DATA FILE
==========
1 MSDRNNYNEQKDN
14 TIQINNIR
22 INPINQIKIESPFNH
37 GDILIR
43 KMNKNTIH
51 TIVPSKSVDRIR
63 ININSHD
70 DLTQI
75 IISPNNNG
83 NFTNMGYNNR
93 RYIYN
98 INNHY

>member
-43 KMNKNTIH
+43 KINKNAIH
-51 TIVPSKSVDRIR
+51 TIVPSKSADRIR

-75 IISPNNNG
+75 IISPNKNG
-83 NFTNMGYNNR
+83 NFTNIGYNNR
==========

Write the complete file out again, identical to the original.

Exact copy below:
1 MSDRNNYNEQKDN
14 TIQINNIR
22 INPINQIKIESPFNH
37 GDILIR
43 KMNKNTIH
51 TIVPSKSVDRIR
63 ININSHD
70 DLTQI
75 IISPNNNG
83 NFTNMGYNNR
93 RYIYN
98 INNHY

>member
-43 KMNKNTIH
+43 KINKNAIH
-51 TIVPSKSVDRIR
+51 TIVPSKSADRIR

-75 IISPNNNG
+75 IISPNKNG
-83 NFTNMGYNNR
+83 NFTNIGYNNR